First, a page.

Friday, October 23, 2009
Remembering F/Sgt Earl William Bock
It was 65 years ago last night that a young man of 21 was killed in action over the skies of Germany. Earl William Bock was one of my two namesakes, my grandfather being the other.
The following information was obtained from Dave Stapleton of the 626 Squadron Research Project on F/Sgt Bock's last mission.
The 626 Squadron Operations Record Book RAF Form 540 (The Squadron Diary) records that F/Sgt Earl William Bock was posted into 626 Squadron with his crew on the 2nd September 1944 from 11 Base. F/Sgt Bock was the Rear Gunner in the crew and flew 11 operational sorties with the crew.
On the 22nd October 1944 the crew took off on their 11th operational sortie in Lancaster LM689 UM-N2. The task on this sortie was mine laying in the Kattegat area and only two 626 Squadron Lancasters were detailed to fly on this operation; they were part of a force of 20 Lancasters and 19 Halifaxes. The aircraft took off at 16.27hrs.
At 20.21hrs on the homeward bound leg of the sortie the aircraft was attacked by an unidentified enemy aircraft at close range from below and dead astern. The Mid Upper Gunner fired 100 rounds in the direction of the trace (tracer bullets from the enemy aircraft) and he observed a long burst from the rear turret before the Rear Gunner F/Sgt E W Bock stopped firing. It was later found that F/Sgt Bock had been killed by cannon fire from the enemy aircraft.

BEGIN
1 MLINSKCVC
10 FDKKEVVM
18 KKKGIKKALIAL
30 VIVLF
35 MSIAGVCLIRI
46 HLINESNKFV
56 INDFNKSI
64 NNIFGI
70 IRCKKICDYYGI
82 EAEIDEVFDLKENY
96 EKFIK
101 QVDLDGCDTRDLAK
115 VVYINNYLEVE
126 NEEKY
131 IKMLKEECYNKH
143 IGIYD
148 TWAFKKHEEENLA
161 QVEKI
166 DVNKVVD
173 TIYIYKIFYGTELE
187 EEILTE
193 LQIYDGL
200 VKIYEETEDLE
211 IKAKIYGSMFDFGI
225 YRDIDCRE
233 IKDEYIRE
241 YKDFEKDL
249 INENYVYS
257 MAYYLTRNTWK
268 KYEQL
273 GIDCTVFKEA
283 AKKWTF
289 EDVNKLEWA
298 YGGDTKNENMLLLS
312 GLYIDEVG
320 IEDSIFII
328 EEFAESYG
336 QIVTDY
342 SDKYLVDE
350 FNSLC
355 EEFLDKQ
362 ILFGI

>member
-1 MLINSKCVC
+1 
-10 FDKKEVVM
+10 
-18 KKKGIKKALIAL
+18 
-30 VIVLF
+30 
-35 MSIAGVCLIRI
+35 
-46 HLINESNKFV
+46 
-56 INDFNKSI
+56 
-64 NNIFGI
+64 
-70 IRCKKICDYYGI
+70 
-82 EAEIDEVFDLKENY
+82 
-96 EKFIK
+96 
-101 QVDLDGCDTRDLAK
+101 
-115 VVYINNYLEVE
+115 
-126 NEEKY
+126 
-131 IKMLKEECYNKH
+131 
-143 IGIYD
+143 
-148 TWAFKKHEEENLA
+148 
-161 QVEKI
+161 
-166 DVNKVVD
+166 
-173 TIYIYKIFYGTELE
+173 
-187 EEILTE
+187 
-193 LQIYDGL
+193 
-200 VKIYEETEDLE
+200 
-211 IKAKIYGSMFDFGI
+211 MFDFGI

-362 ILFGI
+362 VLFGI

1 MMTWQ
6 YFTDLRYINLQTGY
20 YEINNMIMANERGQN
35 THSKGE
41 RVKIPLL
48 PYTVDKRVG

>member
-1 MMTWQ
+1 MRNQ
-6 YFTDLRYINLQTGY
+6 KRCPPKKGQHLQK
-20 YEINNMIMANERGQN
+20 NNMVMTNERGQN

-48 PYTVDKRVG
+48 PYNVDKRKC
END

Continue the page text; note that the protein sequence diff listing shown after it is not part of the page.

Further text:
The Lancaster was riddled with 19 x 20mm cannon shells along the length of the fuselage, the port aileron had been shot away and the intercom was unserviceable. The bomb doors had also been blown open. The aircraft made a safe landing at RAF Woodbridge on its return.
My father was also tail gunner on a 626 SQD Lancaster and often wondered why he was lucky enough to have made it, when others like his friend Earl did not. So this Remembrance Day, during the two minutes of silence please give thoughts or a prayer to a memory of a young man whose life was cut short so long ago.
Earlier this year after a trip to the Memorial Chapel in the Peace Tower on Parliament Hill I discovered that Earl's nephew, Art Osborne had published on-line a page of remembrance. It was from his site that I obtained the picture used at the top of this post.
Earl Bock's name is displayed on page 252 of the WW2 Book of Remembrance on May 27th each year.